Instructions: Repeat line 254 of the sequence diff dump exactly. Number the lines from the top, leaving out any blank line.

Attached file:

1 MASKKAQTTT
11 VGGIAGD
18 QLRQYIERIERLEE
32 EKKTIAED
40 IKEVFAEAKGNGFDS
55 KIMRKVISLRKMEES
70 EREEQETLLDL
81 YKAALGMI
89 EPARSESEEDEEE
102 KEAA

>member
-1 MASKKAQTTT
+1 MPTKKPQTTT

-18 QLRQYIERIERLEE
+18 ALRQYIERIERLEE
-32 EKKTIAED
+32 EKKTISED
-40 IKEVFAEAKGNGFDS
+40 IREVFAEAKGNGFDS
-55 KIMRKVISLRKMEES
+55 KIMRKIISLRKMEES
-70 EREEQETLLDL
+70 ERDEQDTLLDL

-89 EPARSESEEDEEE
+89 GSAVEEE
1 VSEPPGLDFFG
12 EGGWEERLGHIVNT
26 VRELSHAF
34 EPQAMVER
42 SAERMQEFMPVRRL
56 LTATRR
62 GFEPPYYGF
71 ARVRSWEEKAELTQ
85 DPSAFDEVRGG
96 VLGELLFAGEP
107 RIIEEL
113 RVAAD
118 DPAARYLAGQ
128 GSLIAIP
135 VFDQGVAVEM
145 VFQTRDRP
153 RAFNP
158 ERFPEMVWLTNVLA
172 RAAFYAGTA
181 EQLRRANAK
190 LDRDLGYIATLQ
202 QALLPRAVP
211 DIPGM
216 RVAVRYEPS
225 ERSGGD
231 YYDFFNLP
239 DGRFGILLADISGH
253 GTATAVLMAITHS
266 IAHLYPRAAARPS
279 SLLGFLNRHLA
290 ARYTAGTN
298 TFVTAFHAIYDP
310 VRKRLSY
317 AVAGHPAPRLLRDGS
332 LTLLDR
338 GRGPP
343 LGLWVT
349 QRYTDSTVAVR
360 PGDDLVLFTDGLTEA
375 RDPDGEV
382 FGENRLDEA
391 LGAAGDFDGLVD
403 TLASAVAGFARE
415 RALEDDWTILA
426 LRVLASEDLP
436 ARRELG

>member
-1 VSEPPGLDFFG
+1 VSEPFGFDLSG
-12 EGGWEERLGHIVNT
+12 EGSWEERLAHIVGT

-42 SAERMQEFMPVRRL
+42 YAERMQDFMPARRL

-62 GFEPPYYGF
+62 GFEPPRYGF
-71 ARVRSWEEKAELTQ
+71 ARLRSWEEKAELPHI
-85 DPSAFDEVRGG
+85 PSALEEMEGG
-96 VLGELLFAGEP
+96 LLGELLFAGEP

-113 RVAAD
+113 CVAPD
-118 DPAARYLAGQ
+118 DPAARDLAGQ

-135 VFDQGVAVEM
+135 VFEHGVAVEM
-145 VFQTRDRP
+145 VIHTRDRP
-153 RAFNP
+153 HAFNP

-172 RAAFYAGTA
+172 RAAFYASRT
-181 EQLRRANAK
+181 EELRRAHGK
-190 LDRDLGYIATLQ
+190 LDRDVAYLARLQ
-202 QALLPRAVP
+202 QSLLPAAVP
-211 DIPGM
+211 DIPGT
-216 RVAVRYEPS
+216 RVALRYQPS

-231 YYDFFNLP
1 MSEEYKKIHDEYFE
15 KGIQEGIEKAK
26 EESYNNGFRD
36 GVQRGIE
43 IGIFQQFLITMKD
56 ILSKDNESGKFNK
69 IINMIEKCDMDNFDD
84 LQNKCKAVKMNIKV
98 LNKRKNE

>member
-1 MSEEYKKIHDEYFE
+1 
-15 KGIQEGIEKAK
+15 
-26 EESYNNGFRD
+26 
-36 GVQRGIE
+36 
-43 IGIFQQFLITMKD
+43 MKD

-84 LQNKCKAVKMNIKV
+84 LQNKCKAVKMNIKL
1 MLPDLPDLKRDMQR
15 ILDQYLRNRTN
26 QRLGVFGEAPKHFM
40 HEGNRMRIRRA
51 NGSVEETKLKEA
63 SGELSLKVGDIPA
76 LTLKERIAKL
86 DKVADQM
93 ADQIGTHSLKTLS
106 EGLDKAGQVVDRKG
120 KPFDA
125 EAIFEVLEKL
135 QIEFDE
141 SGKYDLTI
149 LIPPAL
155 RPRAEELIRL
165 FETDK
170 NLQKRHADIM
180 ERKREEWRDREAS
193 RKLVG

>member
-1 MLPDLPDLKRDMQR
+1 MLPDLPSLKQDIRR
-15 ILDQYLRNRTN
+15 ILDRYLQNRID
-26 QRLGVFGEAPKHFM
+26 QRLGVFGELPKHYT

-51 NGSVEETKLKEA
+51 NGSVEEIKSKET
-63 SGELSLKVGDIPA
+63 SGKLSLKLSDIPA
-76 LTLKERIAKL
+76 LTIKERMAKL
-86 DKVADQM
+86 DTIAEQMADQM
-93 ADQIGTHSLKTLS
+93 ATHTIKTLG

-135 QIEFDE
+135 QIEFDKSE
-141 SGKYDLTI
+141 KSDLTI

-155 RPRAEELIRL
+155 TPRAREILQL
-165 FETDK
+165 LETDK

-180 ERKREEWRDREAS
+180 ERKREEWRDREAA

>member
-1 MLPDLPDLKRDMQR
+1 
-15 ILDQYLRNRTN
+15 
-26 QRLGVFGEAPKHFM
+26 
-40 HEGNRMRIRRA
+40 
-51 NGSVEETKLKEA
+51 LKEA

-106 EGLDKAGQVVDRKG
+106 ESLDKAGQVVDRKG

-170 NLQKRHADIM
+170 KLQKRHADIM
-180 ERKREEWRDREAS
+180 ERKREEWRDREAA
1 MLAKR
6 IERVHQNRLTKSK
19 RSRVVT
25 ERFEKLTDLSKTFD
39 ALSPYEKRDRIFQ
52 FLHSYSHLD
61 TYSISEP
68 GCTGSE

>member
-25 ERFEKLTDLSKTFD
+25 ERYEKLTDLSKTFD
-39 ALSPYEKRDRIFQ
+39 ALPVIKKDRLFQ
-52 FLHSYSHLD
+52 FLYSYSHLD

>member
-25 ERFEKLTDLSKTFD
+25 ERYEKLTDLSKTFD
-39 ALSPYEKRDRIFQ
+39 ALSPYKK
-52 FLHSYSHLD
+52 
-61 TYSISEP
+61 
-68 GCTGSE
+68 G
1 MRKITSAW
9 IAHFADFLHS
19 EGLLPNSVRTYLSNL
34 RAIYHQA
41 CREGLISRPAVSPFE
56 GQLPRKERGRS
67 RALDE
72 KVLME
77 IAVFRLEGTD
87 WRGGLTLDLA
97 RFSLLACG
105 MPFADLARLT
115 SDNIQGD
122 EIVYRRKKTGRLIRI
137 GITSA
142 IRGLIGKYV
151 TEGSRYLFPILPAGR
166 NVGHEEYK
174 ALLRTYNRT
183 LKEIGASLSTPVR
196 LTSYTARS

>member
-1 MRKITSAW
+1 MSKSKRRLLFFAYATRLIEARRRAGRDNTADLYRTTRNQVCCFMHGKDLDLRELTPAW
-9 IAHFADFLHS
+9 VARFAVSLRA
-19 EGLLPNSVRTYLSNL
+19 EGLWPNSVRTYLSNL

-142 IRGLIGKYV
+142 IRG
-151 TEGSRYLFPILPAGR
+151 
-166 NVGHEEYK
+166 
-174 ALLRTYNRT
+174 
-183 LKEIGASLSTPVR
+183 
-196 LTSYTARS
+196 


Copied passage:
-166 NVGHEEYK